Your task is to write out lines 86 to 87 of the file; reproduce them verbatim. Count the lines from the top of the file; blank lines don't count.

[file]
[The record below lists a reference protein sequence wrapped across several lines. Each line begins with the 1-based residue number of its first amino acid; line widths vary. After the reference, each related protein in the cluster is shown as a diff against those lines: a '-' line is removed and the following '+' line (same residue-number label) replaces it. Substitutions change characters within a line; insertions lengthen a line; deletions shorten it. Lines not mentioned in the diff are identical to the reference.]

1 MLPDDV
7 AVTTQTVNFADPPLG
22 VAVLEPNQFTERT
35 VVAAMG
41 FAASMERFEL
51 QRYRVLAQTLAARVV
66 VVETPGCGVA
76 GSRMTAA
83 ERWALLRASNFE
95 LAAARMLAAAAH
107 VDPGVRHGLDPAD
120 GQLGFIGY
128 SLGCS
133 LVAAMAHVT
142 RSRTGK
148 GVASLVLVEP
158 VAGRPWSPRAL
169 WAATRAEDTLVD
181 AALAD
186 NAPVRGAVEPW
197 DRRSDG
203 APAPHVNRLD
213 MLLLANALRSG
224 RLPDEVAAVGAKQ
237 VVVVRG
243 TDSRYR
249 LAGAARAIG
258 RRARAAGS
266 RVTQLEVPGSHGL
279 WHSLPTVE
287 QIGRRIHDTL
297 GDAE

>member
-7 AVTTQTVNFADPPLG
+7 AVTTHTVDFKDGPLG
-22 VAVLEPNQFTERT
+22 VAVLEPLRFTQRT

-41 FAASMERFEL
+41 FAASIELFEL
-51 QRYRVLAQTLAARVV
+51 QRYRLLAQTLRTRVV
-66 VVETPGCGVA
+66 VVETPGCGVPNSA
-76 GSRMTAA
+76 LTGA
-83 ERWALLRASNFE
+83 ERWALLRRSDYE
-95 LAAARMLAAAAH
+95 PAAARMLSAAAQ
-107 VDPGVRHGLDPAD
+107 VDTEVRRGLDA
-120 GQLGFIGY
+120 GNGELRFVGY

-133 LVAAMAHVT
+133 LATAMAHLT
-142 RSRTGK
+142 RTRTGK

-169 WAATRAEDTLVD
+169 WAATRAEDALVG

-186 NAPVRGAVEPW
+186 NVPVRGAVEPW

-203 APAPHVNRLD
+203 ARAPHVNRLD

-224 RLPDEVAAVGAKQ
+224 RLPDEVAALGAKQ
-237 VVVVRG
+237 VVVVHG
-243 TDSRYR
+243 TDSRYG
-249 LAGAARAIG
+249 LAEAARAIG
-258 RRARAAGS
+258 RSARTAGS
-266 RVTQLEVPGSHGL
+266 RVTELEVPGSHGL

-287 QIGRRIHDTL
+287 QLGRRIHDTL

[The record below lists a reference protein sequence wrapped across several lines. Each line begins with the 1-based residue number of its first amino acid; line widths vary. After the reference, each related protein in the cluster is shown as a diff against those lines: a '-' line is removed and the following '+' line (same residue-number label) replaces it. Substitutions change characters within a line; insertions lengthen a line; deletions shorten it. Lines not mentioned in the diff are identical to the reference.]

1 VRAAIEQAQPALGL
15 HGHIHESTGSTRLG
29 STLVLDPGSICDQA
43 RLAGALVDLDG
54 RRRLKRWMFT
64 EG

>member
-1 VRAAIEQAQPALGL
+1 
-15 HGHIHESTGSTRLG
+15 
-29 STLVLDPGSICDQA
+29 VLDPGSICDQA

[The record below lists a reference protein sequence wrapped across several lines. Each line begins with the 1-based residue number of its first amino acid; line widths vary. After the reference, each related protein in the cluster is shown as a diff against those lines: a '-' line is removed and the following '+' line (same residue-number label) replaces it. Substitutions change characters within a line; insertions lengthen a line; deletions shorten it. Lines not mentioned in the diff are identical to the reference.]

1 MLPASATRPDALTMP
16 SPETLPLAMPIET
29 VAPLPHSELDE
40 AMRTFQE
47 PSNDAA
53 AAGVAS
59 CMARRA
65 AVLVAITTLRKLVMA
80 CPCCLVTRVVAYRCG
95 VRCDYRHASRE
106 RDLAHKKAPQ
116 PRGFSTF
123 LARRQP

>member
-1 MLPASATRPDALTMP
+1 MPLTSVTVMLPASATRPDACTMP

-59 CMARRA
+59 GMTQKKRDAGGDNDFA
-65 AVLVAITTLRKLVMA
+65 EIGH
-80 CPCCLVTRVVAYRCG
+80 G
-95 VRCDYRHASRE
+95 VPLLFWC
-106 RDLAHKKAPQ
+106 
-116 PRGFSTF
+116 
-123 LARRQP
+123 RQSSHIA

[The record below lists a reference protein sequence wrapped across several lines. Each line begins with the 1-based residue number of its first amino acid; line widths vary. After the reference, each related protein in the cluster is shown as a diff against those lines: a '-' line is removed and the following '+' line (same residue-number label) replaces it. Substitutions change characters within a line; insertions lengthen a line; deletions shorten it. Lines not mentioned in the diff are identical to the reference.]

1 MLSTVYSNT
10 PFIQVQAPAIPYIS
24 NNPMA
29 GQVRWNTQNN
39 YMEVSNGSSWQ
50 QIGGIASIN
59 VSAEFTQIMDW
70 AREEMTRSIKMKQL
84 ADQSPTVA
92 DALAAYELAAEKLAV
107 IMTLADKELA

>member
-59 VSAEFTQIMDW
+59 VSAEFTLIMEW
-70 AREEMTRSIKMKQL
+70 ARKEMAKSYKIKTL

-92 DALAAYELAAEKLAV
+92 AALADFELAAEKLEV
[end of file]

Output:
>member
-1 VRAAIEQAQPALGL